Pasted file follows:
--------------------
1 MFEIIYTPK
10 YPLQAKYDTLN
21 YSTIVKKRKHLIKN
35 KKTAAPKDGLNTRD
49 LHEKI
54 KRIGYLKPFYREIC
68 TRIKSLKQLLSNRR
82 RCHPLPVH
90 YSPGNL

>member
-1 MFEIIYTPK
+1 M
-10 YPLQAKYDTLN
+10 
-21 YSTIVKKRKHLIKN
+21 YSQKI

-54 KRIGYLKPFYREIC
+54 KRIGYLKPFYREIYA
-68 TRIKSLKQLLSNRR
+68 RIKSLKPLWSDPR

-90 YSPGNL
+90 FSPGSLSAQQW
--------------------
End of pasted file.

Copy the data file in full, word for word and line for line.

1 MFEIIYTPK
10 YPLQAKYDTLN
21 YSTIVKKRKHLIKN
35 KKTAAPKDGLNTRD
49 LHEKI
54 KRIGYLKPFYREIC
68 TRIKSLKQLLSNRR
82 RCHPLPVH
90 YSPGNL

>member
-1 MFEIIYTPK
+1 M
-10 YPLQAKYDTLN
+10 
-21 YSTIVKKRKHLIKN
+21 YSQKI

-54 KRIGYLKPFYREIC
+54 KRIGYLKPFYREIYA
-68 TRIKSLKQLLSNRR
+68 RIKSLKPLWSDPR

-90 YSPGNL
+90 FSPGSLSAQQW